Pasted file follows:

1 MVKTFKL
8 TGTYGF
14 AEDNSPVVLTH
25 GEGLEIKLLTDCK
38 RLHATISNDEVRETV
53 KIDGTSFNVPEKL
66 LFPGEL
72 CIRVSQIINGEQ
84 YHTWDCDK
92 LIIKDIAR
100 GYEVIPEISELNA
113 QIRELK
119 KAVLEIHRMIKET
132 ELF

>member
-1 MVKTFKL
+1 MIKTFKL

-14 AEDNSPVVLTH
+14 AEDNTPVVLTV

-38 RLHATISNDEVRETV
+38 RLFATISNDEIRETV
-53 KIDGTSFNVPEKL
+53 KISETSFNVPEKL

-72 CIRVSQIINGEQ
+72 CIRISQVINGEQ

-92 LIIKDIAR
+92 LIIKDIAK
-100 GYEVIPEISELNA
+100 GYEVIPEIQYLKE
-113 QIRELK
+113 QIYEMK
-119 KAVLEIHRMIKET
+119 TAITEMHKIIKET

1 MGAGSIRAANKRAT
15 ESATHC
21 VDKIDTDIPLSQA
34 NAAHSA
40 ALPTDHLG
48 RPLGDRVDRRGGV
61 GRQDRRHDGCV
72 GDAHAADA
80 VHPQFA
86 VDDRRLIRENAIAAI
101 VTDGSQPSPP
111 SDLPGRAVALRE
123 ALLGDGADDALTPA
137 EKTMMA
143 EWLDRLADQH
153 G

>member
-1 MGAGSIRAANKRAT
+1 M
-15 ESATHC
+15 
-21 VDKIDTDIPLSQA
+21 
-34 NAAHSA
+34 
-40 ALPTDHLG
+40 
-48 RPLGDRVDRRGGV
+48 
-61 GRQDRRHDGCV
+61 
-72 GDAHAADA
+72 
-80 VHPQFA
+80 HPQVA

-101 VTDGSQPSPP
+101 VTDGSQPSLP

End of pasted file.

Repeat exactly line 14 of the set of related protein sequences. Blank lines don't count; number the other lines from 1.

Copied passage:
132 ELF